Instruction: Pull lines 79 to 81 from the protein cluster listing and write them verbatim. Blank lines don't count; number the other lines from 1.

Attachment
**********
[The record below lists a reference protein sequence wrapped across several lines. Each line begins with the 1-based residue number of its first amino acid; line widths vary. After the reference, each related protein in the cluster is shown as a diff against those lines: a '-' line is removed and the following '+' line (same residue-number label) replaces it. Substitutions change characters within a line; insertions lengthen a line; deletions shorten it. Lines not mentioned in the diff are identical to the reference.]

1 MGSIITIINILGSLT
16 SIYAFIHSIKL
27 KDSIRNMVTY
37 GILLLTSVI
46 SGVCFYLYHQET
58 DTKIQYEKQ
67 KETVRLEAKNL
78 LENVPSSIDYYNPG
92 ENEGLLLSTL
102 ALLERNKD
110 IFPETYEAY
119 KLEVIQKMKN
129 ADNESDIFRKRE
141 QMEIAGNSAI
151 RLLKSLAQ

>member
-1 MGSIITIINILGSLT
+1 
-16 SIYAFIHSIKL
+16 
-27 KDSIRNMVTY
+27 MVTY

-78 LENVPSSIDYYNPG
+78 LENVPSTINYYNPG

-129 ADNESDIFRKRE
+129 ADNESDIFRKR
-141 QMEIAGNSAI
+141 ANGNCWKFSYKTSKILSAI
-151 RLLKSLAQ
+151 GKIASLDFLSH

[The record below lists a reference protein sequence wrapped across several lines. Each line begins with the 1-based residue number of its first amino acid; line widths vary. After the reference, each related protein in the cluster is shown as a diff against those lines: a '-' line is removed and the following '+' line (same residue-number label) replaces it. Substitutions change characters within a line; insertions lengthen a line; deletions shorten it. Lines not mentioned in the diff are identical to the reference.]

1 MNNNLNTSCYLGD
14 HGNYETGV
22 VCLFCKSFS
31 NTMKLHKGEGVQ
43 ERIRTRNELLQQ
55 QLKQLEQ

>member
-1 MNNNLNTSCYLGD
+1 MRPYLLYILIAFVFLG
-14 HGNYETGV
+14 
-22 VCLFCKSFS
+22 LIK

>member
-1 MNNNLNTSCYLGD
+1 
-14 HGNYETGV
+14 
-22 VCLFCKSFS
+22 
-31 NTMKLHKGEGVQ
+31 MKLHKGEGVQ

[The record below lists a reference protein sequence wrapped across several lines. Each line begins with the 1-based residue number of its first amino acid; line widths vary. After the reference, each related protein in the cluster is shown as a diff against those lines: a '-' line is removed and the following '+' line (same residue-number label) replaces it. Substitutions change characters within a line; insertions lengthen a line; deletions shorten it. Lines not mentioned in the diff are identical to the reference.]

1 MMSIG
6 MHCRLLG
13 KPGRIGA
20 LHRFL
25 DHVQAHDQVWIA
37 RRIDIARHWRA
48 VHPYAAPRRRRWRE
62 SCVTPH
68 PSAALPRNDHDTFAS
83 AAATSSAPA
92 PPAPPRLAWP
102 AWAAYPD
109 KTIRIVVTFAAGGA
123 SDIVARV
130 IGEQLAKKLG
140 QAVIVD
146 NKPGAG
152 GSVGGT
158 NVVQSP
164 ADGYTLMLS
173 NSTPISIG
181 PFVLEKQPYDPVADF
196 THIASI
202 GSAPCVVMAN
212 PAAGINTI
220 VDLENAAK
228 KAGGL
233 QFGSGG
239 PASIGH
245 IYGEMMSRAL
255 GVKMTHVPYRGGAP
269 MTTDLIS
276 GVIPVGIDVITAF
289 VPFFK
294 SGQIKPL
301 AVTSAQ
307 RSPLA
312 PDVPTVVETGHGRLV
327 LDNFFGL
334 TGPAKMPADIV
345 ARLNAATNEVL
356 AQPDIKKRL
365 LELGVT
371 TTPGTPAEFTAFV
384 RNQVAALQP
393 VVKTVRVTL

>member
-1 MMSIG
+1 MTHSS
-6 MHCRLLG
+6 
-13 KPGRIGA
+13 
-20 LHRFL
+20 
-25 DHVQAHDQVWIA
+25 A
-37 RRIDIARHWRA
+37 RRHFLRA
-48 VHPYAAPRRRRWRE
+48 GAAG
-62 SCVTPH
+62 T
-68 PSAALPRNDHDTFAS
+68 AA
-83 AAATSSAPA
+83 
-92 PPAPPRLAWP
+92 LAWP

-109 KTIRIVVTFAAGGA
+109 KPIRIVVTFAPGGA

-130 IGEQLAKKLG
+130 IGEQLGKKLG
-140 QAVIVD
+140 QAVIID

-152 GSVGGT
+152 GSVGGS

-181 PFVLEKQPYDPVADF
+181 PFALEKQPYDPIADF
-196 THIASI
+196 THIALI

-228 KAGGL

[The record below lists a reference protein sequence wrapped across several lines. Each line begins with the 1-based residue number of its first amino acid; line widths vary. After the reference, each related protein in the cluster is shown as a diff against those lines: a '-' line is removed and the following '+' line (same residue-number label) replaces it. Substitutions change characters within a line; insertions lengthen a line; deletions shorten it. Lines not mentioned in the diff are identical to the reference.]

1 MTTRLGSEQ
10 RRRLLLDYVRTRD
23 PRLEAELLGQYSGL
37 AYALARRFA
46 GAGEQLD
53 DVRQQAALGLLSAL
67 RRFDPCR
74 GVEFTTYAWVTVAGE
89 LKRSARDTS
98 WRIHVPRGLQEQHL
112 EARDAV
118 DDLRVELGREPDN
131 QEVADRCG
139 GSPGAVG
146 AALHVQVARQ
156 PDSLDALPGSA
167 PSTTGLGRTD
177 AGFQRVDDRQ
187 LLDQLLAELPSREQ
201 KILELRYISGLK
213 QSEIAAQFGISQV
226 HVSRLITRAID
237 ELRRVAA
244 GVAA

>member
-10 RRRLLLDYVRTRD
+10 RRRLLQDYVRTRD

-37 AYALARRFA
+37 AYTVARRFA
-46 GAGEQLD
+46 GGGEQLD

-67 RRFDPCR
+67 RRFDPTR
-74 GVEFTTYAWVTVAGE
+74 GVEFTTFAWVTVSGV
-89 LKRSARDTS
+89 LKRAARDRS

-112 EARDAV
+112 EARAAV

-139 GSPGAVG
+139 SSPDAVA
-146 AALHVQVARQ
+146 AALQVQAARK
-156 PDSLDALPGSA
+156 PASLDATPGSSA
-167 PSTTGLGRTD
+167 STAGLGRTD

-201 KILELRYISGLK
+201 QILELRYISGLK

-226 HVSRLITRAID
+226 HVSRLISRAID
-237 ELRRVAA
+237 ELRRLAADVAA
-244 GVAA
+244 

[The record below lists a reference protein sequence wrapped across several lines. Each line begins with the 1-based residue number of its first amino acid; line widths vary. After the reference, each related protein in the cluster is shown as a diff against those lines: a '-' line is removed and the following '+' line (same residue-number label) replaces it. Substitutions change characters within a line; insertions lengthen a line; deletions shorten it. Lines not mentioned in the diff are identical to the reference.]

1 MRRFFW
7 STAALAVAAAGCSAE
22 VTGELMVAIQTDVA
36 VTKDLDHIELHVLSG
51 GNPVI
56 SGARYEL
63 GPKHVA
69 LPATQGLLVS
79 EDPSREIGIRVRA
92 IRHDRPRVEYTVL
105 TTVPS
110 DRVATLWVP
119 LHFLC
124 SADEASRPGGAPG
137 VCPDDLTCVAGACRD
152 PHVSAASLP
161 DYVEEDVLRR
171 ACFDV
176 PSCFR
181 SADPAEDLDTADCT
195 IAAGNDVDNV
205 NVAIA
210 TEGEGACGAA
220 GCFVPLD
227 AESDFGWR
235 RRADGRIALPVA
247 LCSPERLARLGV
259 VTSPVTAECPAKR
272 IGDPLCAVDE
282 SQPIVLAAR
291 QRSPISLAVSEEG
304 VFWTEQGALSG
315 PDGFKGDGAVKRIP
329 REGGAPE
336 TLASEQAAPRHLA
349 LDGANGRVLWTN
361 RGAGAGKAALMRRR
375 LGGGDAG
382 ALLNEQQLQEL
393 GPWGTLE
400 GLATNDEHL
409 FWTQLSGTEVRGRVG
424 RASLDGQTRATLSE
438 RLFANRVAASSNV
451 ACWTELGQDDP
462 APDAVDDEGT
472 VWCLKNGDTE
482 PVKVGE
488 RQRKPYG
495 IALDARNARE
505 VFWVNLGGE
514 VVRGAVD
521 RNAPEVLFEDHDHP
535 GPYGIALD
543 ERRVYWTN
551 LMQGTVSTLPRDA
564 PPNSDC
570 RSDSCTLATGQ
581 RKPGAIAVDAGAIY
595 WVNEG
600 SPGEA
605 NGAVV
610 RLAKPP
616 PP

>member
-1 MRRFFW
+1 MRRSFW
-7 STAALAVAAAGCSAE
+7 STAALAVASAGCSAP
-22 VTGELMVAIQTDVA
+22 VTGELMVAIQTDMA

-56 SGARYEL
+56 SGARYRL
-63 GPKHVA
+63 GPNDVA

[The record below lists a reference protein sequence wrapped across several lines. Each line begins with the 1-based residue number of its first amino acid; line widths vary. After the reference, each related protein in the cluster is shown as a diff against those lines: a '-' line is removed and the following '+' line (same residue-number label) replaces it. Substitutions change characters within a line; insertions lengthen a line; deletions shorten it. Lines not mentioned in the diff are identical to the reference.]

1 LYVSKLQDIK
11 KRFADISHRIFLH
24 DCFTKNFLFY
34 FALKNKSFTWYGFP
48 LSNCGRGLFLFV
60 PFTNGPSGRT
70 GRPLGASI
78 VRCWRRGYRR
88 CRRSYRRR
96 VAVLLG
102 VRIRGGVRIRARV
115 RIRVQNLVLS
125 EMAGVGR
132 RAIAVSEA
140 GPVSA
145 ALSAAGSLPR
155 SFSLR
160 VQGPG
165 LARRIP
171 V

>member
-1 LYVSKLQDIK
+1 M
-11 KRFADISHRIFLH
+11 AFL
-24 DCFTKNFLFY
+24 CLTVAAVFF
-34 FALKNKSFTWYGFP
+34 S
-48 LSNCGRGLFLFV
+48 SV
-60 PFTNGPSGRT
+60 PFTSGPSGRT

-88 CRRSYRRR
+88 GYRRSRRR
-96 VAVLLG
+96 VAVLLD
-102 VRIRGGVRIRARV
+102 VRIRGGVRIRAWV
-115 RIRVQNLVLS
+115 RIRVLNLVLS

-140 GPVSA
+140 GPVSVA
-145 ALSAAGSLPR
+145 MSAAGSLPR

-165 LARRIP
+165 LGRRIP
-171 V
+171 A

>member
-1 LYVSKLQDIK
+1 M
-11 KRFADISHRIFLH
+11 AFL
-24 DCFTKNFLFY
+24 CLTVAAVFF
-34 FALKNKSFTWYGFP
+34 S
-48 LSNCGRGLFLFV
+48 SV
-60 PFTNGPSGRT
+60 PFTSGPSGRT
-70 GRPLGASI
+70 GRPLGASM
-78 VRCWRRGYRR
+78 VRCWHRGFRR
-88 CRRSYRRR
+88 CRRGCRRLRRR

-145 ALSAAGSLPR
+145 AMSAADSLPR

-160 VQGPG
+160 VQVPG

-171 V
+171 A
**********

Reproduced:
202 GSAPCVVMAN
212 PAAGINTI
220 VDLENAAK